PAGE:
Imagine your mechanic telling you that your brakes are failing. Would you voluntarily get behind the wheel of that car – and then happily drive it home? Of course you wouldn’t. Yet right now, as you are reading these words, doctors around the world in a medical office or hospital clinic somewhere out there are casually saying out loud the words “HEART FAILURE” to diagnose people who will leave that place feeling scared to death. . Continue reading “Would you drive your car if its brakes were “failing”?”
As part of my Dear Carolyn series of posts featuring my readers’ unique stories on what it’s like to become a heart patient, this one involves a woman with not one but several medical diagnoses. When distressing symptoms were initially diagnosed by her oncologist as lymphoedema (a condition sometimes associated with cancer treatments), her first response was: “My future looks positively bleak.” But when she finally heard the corrected diagnosis of heart failure from an internal medicine specialist one year following her chemo treatments and radiation, her surprising reaction was this:
“I just about hugged the internist when he told me it wasn’t lymphoedema after all – it was just my heart! I thought he’d given me my life back again. And he had! Like receiving my own Magna Carta. And in a single week, with the help of my new cardiac medications, off came the 30 extra pounds of fluid I’d been hauling around.”
That was certainly a first for me (somebody thrilled by a heart failure diagnosis!?) Today’s Dear Carolyn letter focuses on a favourite subject of mine: resilience in the face of a medical crisis, and it starts with a woman known to us simply as Honey Bee: Continue reading “Dear Carolyn: “I’m having the time of my life!””
This amazing image is this year’s winner of the British Heart Foundation’s “Reflections of Research” medical image competition, an annual celebration of the U.K. charity’s groundbreaking research into cardiovascular diseases. This is not a painting – it’s a real image of the blood flowing within an adult heart, frozen in time. Continue reading “A beating heart frozen in time”
If you were suddenly diagnosed with heart failure, you would first of all be utterly horrified by hearing those words “heart failure” – which brings me to the eternal question: when are cardiologists going to come up with a better name for this common condition in which a person’s heart has trouble pumping blood as well as it should? (See also: “When Doctors Use Words That Hurt“)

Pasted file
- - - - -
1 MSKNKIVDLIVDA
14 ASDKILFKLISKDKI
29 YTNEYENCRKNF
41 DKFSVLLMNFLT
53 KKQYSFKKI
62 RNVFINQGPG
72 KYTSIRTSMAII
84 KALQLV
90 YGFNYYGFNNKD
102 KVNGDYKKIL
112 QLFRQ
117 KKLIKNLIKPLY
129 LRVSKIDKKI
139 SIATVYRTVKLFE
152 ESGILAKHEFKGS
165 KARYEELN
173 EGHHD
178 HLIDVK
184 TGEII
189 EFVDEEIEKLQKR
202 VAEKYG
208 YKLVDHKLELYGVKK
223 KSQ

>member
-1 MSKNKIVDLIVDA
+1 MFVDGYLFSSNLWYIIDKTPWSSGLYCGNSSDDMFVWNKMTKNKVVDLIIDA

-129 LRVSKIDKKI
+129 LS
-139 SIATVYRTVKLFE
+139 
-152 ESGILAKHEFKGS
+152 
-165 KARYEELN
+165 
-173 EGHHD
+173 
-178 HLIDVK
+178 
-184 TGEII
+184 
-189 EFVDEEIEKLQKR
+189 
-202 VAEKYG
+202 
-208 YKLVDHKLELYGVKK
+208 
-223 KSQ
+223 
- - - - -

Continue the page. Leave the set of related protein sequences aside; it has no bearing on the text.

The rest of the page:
I hope that the second thing that happens after you hear those dreadful words is that somebody will immediately show you this beautiful photo (above) of twin sisters Shaun Rivers and Kim Ketter, both nurses from Richmond, Virginia. They were each diagnosed with heart failure during the same week in 2009 when the twins were just 40 years of age.
Now compare the twins’ photo (and its accompanying text from the American Heart Association) with something that I hope you will never, ever see upon hearing that frightening diagnosis:
Continue reading “Two ways to portray heart failure. One of them works.”
Monica McFarlan was a runner, a mother of two young boys, and a very healthy 37-year-old woman when she was diagnosed with congestive heart failure, associated with viral cardiomyopathy in January 2011.
For the next 3½ months, Monica was in and out of the hospital 11 times for over 45 days. By April, she and her family were told that she needed a heart transplant, and she was put on the transplant waiting list. But because her antibodies were elevated, she had to be taken off the transplant list because of the high risk that her body would reject any donor heart that was given to her. Continue reading “Two years spent connected to her “heart lifeline””